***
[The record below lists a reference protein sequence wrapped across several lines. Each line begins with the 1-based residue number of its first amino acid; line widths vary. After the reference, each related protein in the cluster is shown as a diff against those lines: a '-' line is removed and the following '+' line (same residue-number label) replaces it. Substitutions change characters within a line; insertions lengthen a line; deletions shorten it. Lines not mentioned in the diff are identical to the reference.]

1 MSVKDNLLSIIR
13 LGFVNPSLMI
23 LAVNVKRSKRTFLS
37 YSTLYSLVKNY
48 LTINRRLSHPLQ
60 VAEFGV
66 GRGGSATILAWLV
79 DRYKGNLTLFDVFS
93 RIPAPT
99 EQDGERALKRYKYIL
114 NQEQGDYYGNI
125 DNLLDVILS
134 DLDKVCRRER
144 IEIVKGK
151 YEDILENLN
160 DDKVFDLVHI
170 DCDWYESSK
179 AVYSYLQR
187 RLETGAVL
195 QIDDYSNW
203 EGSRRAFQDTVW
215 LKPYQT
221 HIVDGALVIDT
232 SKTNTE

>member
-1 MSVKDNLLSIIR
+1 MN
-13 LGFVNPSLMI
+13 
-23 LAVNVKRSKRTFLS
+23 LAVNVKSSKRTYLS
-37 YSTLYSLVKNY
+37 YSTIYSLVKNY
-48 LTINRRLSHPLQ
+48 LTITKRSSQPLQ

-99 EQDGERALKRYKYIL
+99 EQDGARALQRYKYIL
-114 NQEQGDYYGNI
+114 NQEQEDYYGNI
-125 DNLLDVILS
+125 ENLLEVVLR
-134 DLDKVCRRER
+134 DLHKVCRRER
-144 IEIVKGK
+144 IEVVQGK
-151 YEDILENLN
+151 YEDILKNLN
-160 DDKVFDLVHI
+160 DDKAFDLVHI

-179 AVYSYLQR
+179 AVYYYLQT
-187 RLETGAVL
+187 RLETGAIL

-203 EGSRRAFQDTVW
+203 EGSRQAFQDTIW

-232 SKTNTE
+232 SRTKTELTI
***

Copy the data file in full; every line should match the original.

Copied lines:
[The record below lists a reference protein sequence wrapped across several lines. Each line begins with the 1-based residue number of its first amino acid; line widths vary. After the reference, each related protein in the cluster is shown as a diff against those lines: a '-' line is removed and the following '+' line (same residue-number label) replaces it. Substitutions change characters within a line; insertions lengthen a line; deletions shorten it. Lines not mentioned in the diff are identical to the reference.]

1 MSVKDNLLSIIR
13 LGFVNPSLMI
23 LAVNVKRSKRTFLS
37 YSTLYSLVKNY
48 LTINRRLSHPLQ
60 VAEFGV
66 GRGGSATILAWLV
79 DRYKGNLTLFDVFS
93 RIPAPT
99 EQDGERALKRYKYIL
114 NQEQGDYYGNI
125 DNLLDVILS
134 DLDKVCRRER
144 IEIVKGK
151 YEDILENLN
160 DDKVFDLVHI
170 DCDWYESSK
179 AVYSYLQR
187 RLETGAVL
195 QIDDYSNW
203 EGSRRAFQDTVW
215 LKPYQT
221 HIVDGALVIDT
232 SKTNTE

>member
-1 MSVKDNLLSIIR
+1 MN
-13 LGFVNPSLMI
+13 
-23 LAVNVKRSKRTFLS
+23 LAVNVKSSKRTYLS
-37 YSTLYSLVKNY
+37 YSTIYSLVKNY
-48 LTINRRLSHPLQ
+48 LTITKRSSQPLQ

-99 EQDGERALKRYKYIL
+99 EQDGARALQRYKYIL
-114 NQEQGDYYGNI
+114 NQEQEDYYGNI
-125 DNLLDVILS
+125 ENLLEVVLR
-134 DLDKVCRRER
+134 DLHKVCRRER
-144 IEIVKGK
+144 IEVVQGK
-151 YEDILENLN
+151 YEDILKNLN
-160 DDKVFDLVHI
+160 DDKAFDLVHI

-179 AVYSYLQR
+179 AVYYYLQT
-187 RLETGAVL
+187 RLETGAIL

-203 EGSRRAFQDTVW
+203 EGSRQAFQDTIW

-232 SKTNTE
+232 SRTKTELTI